After a targeted attack in Shabab Market left 19-year-old Jagmohan Singh dead and Parim Jit Singh and Manmit Singh injured on Wednesday, the five stages of grief unfolded on the streets of Peshawar.
Jagmohan was one of several brothers who all run shops in Shabab Market in Khushal Bazaar. Shabab Market has around 50 shops owned and managed by Sikhs. An estimated 300 to 500 Sikh families live in Peshawar—and have done so since before Partition.
Enraged family members and other fellow shopkeepers first blocked GT Road just before noon.
Jagmohan’s remains were placed on the road in a sign of protest, stalling traffic for over an hour. The ambulance carrying Jagmohan’s body was parked near the Frontier Corps Headquarters at Balahisar Fort.
From passive to active
In March, when a Sikh hakeem from Peshawar, Paramjeet Singh, was shot dead in Charsadda, the protests held in Charsadda and Peshawar were silent. Sikhs carried black flags and banners which demanded the government protect them and other minorities. Before Paramjeet, there was Baghwan Singh, another hakeem shot dead by ‘unidentified’ men in Charsadda.
However, the sorrow over Jagmohan’s death quickly turned to palpable rage as angry protesters set tyres on fire, their grief and frustration expressed louder and clearer over a situation which has been inconclusively played out before.
What started off with roughly 150 people, ended up gaining strength over the hour, with bystanders and policemen adding to the numbers. Eyewitness accounts put the crowd at 800 strong if not more.
“We want peace and protection for our community. We are a peaceful people,” said 60-year-old Kashnat Singh to The Express Tribune. “This boy was barely 19; he did not harm anyone in his life but he was put to death in such a cruel manner.”
Failing your citizens
Even as Special Assistant to CM on minority affairs Soran Singh, tried to console the protesters in a bid to clear the road for traffic, they criticised the government for its continuous failure to protect religious minorities in the city and the province.
“It is only natural that these people are enraged; they are being kidnapped, attacked and killed—unabated—at regular intervals,” said Soran Singh. The crowd is only demanding the government provide them protection, he said, adding that he strongly supported them.
“Our demand is to arrest those responsible and bring them to justice,” he said. “These innocent boys had no enmity with any one; this was a target killing, possibly aiming to trigger anarchy in the city.”
With nowhere to go
Around 1:30pm, the protesters agreed to move from GT Road to provide commuters access and proceeded to march towards the provincial assembly building where they were not allowed to hold a sit-in.
However, soon the crowd moved from the second stage of grief—anger—to the third: Bargaining.
The mourners set off towards the Chief Minister’s House where the protest continued till a meeting with CM Pervez Khattak was held between Soran Singh, Sardar Makhan Singh, Sardar Sahib Singh and Sardar Charanjit Singh.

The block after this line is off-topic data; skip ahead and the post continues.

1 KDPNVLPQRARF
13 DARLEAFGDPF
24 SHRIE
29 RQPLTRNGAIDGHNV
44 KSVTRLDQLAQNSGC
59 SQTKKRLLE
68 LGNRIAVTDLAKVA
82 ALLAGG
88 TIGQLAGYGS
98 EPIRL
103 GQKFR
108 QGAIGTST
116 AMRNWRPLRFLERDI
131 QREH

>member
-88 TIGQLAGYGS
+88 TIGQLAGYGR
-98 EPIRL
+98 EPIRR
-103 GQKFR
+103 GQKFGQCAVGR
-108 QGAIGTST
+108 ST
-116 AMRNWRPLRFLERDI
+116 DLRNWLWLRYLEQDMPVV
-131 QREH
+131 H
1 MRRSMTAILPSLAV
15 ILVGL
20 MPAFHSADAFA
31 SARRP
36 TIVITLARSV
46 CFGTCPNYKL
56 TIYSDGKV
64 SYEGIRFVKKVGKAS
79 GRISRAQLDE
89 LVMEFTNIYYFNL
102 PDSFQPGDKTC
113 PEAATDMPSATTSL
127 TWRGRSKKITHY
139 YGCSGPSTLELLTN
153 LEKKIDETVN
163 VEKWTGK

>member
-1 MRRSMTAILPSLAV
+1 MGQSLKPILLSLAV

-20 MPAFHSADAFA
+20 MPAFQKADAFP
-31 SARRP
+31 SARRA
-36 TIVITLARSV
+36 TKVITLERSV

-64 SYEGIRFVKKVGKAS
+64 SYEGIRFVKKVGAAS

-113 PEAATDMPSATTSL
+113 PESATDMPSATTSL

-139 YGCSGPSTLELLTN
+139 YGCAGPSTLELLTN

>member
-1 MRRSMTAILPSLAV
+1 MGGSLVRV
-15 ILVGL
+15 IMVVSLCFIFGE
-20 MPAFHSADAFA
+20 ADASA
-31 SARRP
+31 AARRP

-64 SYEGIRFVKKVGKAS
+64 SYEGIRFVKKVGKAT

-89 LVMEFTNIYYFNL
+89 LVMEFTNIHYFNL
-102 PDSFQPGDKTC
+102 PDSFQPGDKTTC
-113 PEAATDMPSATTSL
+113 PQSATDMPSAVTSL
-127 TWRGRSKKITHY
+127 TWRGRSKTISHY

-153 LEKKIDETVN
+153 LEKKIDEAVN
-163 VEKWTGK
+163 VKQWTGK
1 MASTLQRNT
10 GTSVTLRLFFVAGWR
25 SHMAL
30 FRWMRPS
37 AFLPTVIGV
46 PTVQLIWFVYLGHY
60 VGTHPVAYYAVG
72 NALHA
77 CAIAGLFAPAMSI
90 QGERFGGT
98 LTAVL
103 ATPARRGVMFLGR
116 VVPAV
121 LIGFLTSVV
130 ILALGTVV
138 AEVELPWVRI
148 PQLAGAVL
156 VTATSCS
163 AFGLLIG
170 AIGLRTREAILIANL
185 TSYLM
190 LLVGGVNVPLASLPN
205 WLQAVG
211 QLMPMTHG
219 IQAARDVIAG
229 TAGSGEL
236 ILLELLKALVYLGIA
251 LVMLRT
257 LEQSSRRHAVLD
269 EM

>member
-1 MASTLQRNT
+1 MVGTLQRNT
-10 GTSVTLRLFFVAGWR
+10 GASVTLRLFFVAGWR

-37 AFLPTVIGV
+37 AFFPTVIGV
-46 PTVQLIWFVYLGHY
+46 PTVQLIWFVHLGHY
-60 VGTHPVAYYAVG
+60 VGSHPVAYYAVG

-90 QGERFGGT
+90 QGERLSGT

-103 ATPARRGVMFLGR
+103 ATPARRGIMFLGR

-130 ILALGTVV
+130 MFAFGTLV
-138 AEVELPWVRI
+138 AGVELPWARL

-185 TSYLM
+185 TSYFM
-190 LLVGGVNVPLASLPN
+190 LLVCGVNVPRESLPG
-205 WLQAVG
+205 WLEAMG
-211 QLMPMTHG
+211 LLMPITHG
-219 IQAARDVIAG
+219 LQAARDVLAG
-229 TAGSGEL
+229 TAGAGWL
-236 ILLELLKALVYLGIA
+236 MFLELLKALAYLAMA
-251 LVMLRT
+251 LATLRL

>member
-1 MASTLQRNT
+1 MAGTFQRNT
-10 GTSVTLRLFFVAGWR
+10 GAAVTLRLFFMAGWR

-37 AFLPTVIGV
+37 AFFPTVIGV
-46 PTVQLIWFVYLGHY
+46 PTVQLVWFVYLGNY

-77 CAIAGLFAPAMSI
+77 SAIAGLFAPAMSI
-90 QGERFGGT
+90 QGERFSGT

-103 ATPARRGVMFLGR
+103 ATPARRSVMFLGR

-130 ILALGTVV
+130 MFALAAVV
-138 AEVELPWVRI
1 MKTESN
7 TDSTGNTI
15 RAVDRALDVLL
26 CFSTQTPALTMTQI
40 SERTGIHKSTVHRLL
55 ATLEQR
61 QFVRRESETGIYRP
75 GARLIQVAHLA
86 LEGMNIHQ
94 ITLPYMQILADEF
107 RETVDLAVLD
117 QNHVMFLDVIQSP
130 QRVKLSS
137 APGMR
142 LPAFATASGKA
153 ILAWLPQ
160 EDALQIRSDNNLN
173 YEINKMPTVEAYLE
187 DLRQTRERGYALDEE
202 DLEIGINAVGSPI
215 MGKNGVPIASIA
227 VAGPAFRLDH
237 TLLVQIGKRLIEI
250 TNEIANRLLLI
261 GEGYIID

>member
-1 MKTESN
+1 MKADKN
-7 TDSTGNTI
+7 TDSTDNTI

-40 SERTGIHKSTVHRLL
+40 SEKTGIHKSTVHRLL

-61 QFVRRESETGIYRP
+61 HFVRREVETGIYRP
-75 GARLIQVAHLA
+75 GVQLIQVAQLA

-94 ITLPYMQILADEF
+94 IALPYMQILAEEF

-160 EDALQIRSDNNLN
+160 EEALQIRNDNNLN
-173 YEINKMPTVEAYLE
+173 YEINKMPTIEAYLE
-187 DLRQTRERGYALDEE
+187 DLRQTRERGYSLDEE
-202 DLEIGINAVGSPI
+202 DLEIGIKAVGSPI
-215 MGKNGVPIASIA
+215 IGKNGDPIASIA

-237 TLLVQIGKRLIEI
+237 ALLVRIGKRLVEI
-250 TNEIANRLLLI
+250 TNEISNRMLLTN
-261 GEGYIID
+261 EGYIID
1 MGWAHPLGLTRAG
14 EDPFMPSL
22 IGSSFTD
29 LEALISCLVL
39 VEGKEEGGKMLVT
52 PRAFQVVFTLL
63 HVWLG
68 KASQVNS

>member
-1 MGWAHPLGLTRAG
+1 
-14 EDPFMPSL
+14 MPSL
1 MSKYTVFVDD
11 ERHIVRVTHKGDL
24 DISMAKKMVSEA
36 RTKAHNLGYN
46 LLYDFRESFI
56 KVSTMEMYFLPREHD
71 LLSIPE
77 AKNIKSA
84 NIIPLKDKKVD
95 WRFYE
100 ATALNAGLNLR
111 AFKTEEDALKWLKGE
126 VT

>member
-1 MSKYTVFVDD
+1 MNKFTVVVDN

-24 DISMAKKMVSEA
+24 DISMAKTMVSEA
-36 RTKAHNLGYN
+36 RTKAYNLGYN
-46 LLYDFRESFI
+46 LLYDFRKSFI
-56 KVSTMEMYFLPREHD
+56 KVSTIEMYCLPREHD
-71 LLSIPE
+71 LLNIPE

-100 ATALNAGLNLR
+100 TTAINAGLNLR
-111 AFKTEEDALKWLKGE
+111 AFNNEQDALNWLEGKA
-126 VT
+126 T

More than money
Charanjit Singh told The Express Tribune the meeting with Khattak was not particularly fruitful and they had no option but to call off the protest as Jagmohan’s remains needed to be cremated according to their religious rituals. At the meeting, the CM announced Rs500,000 as compensation for Jagmohan’s family and Rs200,000 each for the two injured.
“We don’t need money; we need security,” said Charanjit Singh. But, during the meeting with the CM, it was clearly stated that the government cannot provide security to any individual, added Charanjit Singh.
“CM sahab told us that he, and even the police, is not safe in the city or the province and the Sikh community should also arrange for their own security.” The protest which started around 11:45pm from GT Road, ended quietly around 3:40pm after the brief meeting with Khattak. After sorrow, anger and bargaining do not get you anywhere, depression and acceptance are bound to follow.
Equal rights: Condemnations pour in
Chief Minister Pervez Khattak issued a statement on Wednesday evening, condemning the attack.
Expressing his sorrow over the incident, Khattak termed it a “terror attempt and conspiracy of anti-state elements [under] the pretext of the Waziristan operation.” He said a “tit-for-tat response will be given and terrorist elements will be eliminated from their hideouts.”
According to the handout, Khattak said, “The Sikh community is part and parcel of our entity and their services for the nation are an open secret.”
Meanwhile, the Coalition for Rights of Minorities (CRM) also issued a statement on Wednesday to condemn the targeted attack on the three Sikh men. In the statement, CRM National Coordinator Sameena Imtiaz called on the government to act immediately to identify and convict the culprits. Both the federal and provincial governments must follow the orders of the Supreme Court in letter and spirit to ensure the safety of minorities, it stated.
“This situation is creating a sense of insecurity and will make things worse with interfaith harmony in the country,” the statement quoted Imtiaz as saying.
Published in The Express Tribune, August 7th, 2014.
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Stay classy, Pakistan!
Jinnah must be turning in his grave